Centre For Local Research into Public Space (CELOS)


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This Friday’s Dufferin Grove dinner has a new guest – the Nessie Hydraulophone - an interactive, water based musical instrument invented by FUNtain.ca.

Nessie is a fun tadpole shaped musical instrument. She is five feet long, shape like a tadpole, and invites you to see what happens when your finger covers one of her spouts. The music created is reminiscent of a flute meeting an organ. It sounds beautiful, unique, and of course watery!

Nessie made an appearance at Dufferin Grove last summer. The local children and their parents loved her. FUNtain has been trying to add her to the new park design but has found the city less than excited about a new park feature that educates and engages.

FUNtain has decided to donate one to the park! The instrument/toy is free to the park if funds necessary for installation and maintenance can be raised by the city or community.

Come play music with water and have fun this Friday, March 27th with your neighbours!

Part sculpture, part public art, part interactive water feature, and in all ways fun, Nessie enables children, adults, and anyone who cares to give her a try the ability to create musical notes, harmonies, and melodies by manipulating the flow of water from Nessie’s water jets. There are twelve jets, each corresponding to a note of the musical scale. Play her like a piano.

Public spaces, gardens and parks should inspire, engage, and interact with their visitors. Hydraulophones reinvent what these spaces can be and our relationship to them.

Originally designed with kids in mind, they take to Nessie immediately. She is approachable and inspires curiousity. The soothing qualities and natural wonder of water swirling through your hands is a feeling that lingers in all of us from childhood. Watch children with no musical training experience this elemental fascination while easily picking up melodies such as "the wheels on the bus" or "twinkle twinkle little star”. A day at the park becomes rewarding and educational as kids and their parents discover music through playing in water. Is this a music lesson or playtime? Learning music just became a lot more fun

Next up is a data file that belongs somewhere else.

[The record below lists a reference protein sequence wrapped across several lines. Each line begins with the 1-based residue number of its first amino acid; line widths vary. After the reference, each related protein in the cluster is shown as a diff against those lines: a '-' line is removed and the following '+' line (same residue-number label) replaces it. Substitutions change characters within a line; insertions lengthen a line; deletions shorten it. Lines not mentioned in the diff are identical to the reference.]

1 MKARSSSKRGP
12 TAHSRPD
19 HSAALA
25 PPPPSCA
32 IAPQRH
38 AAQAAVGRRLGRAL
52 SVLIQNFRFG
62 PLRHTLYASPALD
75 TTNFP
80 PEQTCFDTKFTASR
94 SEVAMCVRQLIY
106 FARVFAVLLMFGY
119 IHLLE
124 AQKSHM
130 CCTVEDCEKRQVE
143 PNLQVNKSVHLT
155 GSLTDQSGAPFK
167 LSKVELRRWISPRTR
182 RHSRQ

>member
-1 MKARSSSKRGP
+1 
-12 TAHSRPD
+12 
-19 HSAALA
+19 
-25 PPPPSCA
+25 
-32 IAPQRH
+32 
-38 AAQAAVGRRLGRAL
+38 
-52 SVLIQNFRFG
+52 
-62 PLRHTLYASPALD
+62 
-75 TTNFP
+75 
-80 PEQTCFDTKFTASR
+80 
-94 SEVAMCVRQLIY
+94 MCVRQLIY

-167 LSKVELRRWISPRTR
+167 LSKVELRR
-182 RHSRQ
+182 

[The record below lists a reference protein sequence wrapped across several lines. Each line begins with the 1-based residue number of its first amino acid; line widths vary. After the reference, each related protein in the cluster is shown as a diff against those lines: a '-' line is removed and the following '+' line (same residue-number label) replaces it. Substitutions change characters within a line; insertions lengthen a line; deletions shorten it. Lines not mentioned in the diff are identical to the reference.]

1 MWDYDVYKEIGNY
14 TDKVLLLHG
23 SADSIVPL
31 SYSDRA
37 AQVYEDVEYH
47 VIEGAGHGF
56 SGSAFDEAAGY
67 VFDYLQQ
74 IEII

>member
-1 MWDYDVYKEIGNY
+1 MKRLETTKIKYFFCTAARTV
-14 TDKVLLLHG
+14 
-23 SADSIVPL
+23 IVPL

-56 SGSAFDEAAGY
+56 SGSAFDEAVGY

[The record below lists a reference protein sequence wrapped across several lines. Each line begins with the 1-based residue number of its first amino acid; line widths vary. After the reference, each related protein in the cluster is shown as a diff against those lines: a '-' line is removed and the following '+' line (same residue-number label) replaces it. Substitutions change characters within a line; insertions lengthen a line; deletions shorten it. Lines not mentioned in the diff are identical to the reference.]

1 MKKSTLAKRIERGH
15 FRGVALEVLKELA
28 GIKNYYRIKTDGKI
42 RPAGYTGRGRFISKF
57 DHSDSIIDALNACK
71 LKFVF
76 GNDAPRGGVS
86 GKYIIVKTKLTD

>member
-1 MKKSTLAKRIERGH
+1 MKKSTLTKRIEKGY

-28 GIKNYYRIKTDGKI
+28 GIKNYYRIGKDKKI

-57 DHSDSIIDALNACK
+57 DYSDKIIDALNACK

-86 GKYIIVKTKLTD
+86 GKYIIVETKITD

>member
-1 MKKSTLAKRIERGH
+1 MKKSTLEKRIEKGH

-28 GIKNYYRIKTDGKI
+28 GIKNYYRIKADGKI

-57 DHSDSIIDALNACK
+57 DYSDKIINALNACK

At the core of the Nessie model of the Hydraulophone is the idea to create new tools that encourage children to explore their senses from a perspective of unstructured play, and infuses gaiety and merriment into inquiry, theory building and co-construction of knowledge. This nurtures a sense of engagement and wonder that is the foundation of scientific and musical exploration.

Invention, design, and art converge at FUNtain, the inventors of the Hydraulophone. They dream of the musical possibilities of water. With instruments of the past you played solid matter or air to make music. Now you can play liquid.

The FUNtain Hydraulophone Lab is located across from the Art Gallery of Ontario at 330 Dundas St. in the art and design district of Toronto. Look for the building with the giant pink Nessie on the wall! You are invited to come by and give one of the Hydraulophones a try. Come have some fun and be a part of the evolution of interactive art and musical instruments..


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Content last modified on April 01, 2009, at 07:46 AM EST